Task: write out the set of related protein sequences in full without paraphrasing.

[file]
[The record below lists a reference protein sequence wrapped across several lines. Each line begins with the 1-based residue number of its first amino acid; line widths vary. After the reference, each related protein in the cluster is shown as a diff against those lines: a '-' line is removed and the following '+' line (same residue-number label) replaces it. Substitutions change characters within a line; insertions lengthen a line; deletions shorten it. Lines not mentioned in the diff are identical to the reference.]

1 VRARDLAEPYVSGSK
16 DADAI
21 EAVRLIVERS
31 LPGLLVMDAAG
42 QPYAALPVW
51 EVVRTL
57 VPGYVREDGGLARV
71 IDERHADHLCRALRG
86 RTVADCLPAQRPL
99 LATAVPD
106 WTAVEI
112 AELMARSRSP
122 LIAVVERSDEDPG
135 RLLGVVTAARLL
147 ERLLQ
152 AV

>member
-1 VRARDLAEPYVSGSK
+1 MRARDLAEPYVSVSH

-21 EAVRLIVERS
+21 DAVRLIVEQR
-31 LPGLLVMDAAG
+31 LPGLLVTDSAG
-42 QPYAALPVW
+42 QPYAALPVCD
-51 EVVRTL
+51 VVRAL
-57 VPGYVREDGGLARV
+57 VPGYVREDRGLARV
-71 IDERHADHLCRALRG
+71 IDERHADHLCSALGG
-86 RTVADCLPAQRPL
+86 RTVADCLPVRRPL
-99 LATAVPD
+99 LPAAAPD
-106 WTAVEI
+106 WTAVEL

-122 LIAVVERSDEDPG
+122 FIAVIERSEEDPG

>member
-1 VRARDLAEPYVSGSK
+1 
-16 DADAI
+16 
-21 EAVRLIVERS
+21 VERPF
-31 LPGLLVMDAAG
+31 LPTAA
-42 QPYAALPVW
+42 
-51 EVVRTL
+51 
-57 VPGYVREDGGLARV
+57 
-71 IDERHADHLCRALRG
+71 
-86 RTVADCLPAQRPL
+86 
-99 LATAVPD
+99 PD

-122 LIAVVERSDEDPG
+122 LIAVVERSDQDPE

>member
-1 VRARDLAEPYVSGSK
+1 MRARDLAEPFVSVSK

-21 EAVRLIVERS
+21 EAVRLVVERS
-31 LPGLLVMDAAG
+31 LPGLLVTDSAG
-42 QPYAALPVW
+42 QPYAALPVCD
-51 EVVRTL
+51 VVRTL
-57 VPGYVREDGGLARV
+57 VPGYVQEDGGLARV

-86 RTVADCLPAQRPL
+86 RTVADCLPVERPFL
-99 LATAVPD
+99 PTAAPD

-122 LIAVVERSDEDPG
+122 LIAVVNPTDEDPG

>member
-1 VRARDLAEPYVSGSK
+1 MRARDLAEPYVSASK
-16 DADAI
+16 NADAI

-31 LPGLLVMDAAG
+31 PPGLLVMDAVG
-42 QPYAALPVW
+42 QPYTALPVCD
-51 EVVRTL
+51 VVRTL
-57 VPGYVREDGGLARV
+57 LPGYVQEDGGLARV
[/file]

[The record below lists a reference protein sequence wrapped across several lines. Each line begins with the 1-based residue number of its first amino acid; line widths vary. After the reference, each related protein in the cluster is shown as a diff against those lines: a '-' line is removed and the following '+' line (same residue-number label) replaces it. Substitutions change characters within a line; insertions lengthen a line; deletions shorten it. Lines not mentioned in the diff are identical to the reference.]

1 VRARDLAEPYVSGSK
16 DADAI
21 EAVRLIVERS
31 LPGLLVMDAAG
42 QPYAALPVW
51 EVVRTL
57 VPGYVREDGGLARV
71 IDERHADHLCRALRG
86 RTVADCLPAQRPL
99 LATAVPD
106 WTAVEI
112 AELMARSRSP
122 LIAVVERSDEDPG
135 RLLGVVTAARLL
147 ERLLQ
152 AV

>member
-1 VRARDLAEPYVSGSK
+1 MRARDLAEPYVSVSH

-21 EAVRLIVERS
+21 DAVRLIVEQR
-31 LPGLLVMDAAG
+31 LPGLLVTDSAG
-42 QPYAALPVW
+42 QPYAALPVCD
-51 EVVRTL
+51 VVRAL
-57 VPGYVREDGGLARV
+57 VPGYVREDRGLARV
-71 IDERHADHLCRALRG
+71 IDERHADHLCSALGG
-86 RTVADCLPAQRPL
+86 RTVADCLPVRRPL
-99 LATAVPD
+99 LPAAAPD
-106 WTAVEI
+106 WTAVEL

-122 LIAVVERSDEDPG
+122 FIAVIERSEEDPG

>member
-1 VRARDLAEPYVSGSK
+1 
-16 DADAI
+16 
-21 EAVRLIVERS
+21 VERPF
-31 LPGLLVMDAAG
+31 LPTAA
-42 QPYAALPVW
+42 
-51 EVVRTL
+51 
-57 VPGYVREDGGLARV
+57 
-71 IDERHADHLCRALRG
+71 
-86 RTVADCLPAQRPL
+86 
-99 LATAVPD
+99 PD

-122 LIAVVERSDEDPG
+122 LIAVVERSDQDPE

>member
-1 VRARDLAEPYVSGSK
+1 MRARDLAEPFVSVSK

-21 EAVRLIVERS
+21 EAVRLVVERS
-31 LPGLLVMDAAG
+31 LPGLLVTDSAG
-42 QPYAALPVW
+42 QPYAALPVCD
-51 EVVRTL
+51 VVRTL
-57 VPGYVREDGGLARV
+57 VPGYVQEDGGLARV

-86 RTVADCLPAQRPL
+86 RTVADCLPVERPFL
-99 LATAVPD
+99 PTAAPD

-122 LIAVVERSDEDPG
+122 LIAVVNPTDEDPG

>member
-1 VRARDLAEPYVSGSK
+1 MRARDLAEPYVSASK
-16 DADAI
+16 NADAI

-31 LPGLLVMDAAG
+31 PPGLLVMDAVG
-42 QPYAALPVW
+42 QPYTALPVCD
-51 EVVRTL
+51 VVRTL
-57 VPGYVREDGGLARV
+57 LPGYVQEDGGLARV